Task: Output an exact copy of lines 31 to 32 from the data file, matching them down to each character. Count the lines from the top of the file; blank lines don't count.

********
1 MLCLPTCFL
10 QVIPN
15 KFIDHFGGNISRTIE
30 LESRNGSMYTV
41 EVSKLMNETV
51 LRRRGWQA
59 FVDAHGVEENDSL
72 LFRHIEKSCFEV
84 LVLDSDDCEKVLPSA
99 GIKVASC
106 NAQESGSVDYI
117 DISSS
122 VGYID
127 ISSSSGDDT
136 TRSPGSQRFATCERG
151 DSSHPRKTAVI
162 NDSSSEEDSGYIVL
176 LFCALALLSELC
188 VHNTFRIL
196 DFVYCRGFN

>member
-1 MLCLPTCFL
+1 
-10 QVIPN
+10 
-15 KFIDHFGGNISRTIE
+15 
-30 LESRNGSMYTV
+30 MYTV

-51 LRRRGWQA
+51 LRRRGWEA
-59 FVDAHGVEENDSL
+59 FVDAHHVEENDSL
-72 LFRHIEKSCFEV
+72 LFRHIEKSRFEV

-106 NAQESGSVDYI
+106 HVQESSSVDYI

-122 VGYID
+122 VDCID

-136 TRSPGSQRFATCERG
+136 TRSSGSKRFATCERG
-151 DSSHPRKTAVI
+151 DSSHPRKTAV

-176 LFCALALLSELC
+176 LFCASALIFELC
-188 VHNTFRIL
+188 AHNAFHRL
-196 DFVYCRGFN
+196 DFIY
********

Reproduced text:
+51 LRRRGWEA
-59 FVDAHGVEENDSL